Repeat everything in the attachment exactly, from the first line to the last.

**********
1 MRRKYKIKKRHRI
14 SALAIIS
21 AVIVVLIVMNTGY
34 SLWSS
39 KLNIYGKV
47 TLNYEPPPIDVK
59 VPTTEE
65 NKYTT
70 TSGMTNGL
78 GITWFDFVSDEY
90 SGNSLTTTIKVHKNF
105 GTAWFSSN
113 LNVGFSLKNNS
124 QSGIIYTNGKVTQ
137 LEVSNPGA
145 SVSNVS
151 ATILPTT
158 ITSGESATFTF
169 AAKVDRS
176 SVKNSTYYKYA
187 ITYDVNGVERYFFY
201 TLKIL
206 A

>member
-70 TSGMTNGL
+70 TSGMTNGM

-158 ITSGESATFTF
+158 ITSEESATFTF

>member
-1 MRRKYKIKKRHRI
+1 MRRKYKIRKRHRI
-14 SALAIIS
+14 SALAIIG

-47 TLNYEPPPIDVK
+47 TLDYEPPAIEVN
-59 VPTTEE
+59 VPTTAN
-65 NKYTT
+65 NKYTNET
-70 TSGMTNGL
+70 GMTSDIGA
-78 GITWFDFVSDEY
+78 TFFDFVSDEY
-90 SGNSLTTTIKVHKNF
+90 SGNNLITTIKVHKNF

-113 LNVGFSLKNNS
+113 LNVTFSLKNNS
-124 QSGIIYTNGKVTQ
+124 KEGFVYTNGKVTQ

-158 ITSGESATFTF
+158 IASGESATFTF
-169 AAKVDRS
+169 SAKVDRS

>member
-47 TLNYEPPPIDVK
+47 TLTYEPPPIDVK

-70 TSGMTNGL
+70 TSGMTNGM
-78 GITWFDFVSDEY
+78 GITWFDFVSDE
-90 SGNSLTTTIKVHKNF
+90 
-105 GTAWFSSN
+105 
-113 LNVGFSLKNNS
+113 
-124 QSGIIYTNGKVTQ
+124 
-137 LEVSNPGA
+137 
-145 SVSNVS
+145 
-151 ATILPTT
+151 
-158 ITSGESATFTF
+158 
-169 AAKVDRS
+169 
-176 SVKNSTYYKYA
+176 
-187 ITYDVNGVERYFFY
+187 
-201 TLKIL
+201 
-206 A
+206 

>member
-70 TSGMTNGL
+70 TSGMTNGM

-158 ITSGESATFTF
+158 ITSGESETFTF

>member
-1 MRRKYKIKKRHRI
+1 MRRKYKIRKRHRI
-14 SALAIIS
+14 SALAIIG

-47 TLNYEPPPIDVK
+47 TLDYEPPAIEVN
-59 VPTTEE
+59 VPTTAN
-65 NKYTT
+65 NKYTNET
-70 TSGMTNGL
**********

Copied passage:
1 MRRKYKIKKRHRI
14 SALAIIS
21 AVIVVLIVMNTGY
34 SLWSS
39 KLNIYGKV
47 TLNYEPPPIDVK
59 VPTTEE
65 NKYTT
70 TSGMTNGL
78 GITWFDFVSDEY
90 SGNSLTTTIKVHKNF
105 GTAWFSSN
113 LNVGFSLKNNS
124 QSGIIYTNGKVTQ
137 LEVSNPGA
145 SVSNVS
151 ATILPTT
158 ITSGESATFTF
169 AAKVDRS
176 SVKNSTYYKYA
187 ITYDVNGVERYFFY
201 TLKIL
206 A

>member
-70 TSGMTNGL
+70 TSGMTNGM

-158 ITSGESATFTF
+158 ITSEESATFTF

>member
-1 MRRKYKIKKRHRI
+1 MRRKYKIRKRHRI
-14 SALAIIS
+14 SALAIIG

-47 TLNYEPPPIDVK
+47 TLDYEPPAIEVN
-59 VPTTEE
+59 VPTTAN
-65 NKYTT
+65 NKYTNET
-70 TSGMTNGL
+70 GMTSDIGA
-78 GITWFDFVSDEY
+78 TFFDFVSDEY
-90 SGNSLTTTIKVHKNF
+90 SGNNLITTIKVHKNF

-113 LNVGFSLKNNS
+113 LNVTFSLKNNS
-124 QSGIIYTNGKVTQ
+124 KEGFVYTNGKVTQ

-158 ITSGESATFTF
+158 IASGESATFTF
-169 AAKVDRS
+169 SAKVDRS

>member
-47 TLNYEPPPIDVK
+47 TLTYEPPPIDVK

-70 TSGMTNGL
+70 TSGMTNGM
-78 GITWFDFVSDEY
+78 GITWFDFVSDE
-90 SGNSLTTTIKVHKNF
+90 
-105 GTAWFSSN
+105 
-113 LNVGFSLKNNS
+113 
-124 QSGIIYTNGKVTQ
+124 
-137 LEVSNPGA
+137 
-145 SVSNVS
+145 
-151 ATILPTT
+151 
-158 ITSGESATFTF
+158 
-169 AAKVDRS
+169 
-176 SVKNSTYYKYA
+176 
-187 ITYDVNGVERYFFY
+187 
-201 TLKIL
+201 
-206 A
+206 

>member
-70 TSGMTNGL
+70 TSGMTNGM

-158 ITSGESATFTF
+158 ITSGESETFTF

>member
-1 MRRKYKIKKRHRI
+1 MRRKYKIRKRHRI
-14 SALAIIS
+14 SALAIIG

-47 TLNYEPPPIDVK
+47 TLDYEPPAIEVN
-59 VPTTEE
+59 VPTTAN
-65 NKYTT
+65 NKYTNET
-70 TSGMTNGL